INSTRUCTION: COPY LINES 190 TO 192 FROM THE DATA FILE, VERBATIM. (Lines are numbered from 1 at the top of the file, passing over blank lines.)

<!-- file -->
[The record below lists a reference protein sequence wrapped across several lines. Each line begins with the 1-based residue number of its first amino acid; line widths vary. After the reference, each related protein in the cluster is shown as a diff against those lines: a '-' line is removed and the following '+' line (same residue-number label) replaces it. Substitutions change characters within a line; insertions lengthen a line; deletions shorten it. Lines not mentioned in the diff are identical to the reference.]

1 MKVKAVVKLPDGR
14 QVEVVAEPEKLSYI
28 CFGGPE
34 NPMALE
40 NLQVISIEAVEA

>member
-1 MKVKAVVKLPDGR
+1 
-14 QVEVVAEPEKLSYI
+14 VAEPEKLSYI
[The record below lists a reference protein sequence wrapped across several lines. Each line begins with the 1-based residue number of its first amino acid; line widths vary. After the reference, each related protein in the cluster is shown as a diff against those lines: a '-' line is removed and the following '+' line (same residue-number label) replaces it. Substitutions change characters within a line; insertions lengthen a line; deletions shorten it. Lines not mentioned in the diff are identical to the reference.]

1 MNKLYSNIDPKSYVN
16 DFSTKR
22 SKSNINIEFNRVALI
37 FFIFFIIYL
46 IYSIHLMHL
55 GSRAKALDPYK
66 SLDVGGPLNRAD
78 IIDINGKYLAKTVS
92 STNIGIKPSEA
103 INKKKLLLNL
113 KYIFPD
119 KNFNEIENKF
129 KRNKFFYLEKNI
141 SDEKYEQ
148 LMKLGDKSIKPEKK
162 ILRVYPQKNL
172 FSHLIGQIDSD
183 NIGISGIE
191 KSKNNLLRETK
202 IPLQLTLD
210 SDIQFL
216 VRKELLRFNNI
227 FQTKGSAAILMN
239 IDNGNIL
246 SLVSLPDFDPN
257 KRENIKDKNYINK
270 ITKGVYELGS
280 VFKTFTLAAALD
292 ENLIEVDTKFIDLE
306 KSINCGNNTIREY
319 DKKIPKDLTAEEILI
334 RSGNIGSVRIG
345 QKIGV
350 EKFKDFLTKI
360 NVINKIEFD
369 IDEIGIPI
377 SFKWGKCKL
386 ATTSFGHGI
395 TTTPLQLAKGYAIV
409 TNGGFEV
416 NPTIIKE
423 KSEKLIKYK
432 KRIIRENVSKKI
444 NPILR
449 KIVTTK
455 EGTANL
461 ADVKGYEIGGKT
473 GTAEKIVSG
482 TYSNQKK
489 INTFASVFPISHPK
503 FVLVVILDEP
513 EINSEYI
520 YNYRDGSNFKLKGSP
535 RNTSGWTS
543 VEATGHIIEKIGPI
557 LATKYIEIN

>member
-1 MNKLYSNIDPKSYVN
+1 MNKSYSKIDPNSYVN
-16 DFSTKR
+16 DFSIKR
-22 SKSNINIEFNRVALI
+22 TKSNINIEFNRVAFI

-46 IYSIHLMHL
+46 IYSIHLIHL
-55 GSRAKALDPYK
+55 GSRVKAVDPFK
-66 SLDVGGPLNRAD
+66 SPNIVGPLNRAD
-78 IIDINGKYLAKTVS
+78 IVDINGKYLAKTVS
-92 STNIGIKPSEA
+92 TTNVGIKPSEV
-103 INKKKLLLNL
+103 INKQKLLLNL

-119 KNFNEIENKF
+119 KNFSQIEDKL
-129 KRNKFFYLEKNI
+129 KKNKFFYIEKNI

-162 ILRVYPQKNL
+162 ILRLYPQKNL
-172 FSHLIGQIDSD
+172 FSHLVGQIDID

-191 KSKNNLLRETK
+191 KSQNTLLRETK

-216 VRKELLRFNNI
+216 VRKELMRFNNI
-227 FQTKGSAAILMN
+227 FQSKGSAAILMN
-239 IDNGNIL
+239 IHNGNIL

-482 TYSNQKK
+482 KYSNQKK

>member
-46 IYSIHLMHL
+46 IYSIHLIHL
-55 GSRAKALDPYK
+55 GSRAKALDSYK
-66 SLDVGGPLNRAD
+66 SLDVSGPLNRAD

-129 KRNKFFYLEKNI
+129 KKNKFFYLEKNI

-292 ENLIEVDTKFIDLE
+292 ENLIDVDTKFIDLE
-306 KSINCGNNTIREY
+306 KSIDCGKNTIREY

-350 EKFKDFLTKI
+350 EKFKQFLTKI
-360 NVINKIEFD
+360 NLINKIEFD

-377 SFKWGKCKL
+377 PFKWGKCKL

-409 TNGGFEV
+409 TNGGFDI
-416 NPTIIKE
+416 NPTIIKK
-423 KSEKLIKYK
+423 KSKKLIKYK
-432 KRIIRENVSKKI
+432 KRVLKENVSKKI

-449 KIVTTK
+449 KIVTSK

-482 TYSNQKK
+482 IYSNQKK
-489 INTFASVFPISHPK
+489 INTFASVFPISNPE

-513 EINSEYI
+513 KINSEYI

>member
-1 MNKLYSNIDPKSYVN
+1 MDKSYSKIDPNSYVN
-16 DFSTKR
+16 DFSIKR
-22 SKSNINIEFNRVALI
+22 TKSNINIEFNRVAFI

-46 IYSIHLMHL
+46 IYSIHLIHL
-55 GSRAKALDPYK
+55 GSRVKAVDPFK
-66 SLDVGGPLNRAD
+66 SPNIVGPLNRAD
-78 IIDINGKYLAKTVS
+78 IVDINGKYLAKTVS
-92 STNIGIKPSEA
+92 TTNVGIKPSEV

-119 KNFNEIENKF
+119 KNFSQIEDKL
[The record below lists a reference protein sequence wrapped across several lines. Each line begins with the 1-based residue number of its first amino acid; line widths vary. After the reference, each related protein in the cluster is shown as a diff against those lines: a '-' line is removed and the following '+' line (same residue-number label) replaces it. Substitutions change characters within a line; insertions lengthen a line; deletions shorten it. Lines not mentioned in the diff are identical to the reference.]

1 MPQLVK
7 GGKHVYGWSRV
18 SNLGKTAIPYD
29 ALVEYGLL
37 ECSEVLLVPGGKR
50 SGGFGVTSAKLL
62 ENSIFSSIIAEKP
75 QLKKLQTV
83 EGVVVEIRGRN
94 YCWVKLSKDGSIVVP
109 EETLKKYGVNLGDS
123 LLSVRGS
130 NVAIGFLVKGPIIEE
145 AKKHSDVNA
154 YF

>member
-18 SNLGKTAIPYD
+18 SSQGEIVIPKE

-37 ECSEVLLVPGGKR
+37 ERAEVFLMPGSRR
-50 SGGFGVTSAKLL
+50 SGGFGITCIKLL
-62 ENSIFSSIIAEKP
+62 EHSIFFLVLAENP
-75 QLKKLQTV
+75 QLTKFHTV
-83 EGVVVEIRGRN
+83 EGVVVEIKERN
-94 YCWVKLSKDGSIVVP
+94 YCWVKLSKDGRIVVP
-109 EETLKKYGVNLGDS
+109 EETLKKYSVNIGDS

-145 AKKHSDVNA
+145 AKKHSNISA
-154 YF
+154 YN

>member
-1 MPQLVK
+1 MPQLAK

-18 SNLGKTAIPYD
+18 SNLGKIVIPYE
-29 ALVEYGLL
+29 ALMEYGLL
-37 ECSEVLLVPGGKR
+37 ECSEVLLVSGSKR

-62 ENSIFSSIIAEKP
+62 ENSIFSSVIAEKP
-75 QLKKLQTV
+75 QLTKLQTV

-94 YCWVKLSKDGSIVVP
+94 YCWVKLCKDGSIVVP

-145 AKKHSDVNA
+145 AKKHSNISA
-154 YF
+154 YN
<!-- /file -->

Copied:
+94 YCWVKLSKDGRIVVP
-109 EETLKKYGVNLGDS
+109 EETLKKYSVNIGDS